Le Chêne (Heart of an Oak)

Le Chêne (Heart of an Oak), 2022, 4 stars

Tree of life

Nature doc is a simple yet profound pleasure

Heart of an OakExclusive to MeierMovies, July 7, 2024

“I think that I shall never see
a poem lovely as a tree.”

Joyce Kilmer’s words still ring true 110 years later. But you can’t draw the same comparison between trees and movies, at least not when discussing Le Chêne. This stunning French nature documentary, in just 80 narration-less minutes, rids your mind of the problems of the modern world, replacing them with an oak tree and the creatures great and small living in and around it. And it’s just as lovely as its subject.

Directors Laurent Charbonnier and Michel Seydoux introduce us to the 200-year-old oak, which lives in the Sologne region of north-central France, but it’s the squirrels, boars, deer, mice, birds, insects and countless other characters that give the film its entertainment value. It might not have enough intrigue for small children, at least not for the entire run, but it is family-safe, with the only hint of death coming at the hands – or lack of hands – of a snake that unsuccessfully stalks baby birds. That moment, and many others, might have been staged through clever editing by Sylvie Lager, but it matters little, as Le Chêne (literally “the oak” in English but changed to Heart of an Oak for its non-French release) is one of the most genuine and magical movies of the last few years.

Heart of an Oak

Images from the film are courtesy of and copyright Gaumont/Winds/Camera One.

As with similar nature docs, the real star is the cinematography. Charbonnier is joined by Mathieu Giombini and Samuel Guiton, and the trio conduct a masterclass in camera placement, framing, microdetail and patience, as they document the changing of the seasons over 12 months. It’s a shame that their accomplishments, and similar work by other nature-doc cameramen, have gone largely unrecognized by the big award shows.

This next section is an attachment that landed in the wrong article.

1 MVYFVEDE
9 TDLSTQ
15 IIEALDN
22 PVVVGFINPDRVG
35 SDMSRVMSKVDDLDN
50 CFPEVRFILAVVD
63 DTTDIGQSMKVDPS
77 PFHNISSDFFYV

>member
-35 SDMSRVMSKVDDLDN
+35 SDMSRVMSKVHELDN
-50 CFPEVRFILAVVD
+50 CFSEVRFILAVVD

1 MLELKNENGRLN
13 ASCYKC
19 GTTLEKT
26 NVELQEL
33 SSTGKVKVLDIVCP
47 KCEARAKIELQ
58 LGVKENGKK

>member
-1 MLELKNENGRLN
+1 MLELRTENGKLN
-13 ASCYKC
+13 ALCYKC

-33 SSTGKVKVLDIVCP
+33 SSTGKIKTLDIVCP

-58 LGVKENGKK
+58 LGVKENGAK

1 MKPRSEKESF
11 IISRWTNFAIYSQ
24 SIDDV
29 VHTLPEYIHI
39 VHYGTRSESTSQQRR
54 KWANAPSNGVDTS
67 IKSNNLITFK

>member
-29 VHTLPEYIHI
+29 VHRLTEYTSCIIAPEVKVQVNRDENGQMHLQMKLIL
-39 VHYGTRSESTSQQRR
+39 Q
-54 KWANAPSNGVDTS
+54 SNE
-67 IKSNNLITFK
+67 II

Despite its status as a “true-life adventure,” to borrow a phrase from genre pioneer Walt Disney, Le Chêne features some nifty special effects, including segments that seem to employ either CGI or time-lapse photography, or both. (The film’s publicist was unable to clarify except to say the film employs the “latest audiovisual techniques” such as “360-degree virtual cameras, machinery, special effects, etc.”) And the movie’s use of music is occasionally anachronistic, but that only enhances the film’s whimsical brilliance. Admittedly, the movie is a tad repetitive, but only if you’re unable to adapt to the slower pace of the natural world.

See Le Chêne on the biggest screen possible. But if you can’t, put down your phone, walk away from your computer and spend time among nature, which is the only experience more satisfying than a good piece of art. I guess Kilmer was right after all.

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First released in 2022, the film is now in limited release around the world. For more information about this movie, visit Wikipedia and IMDB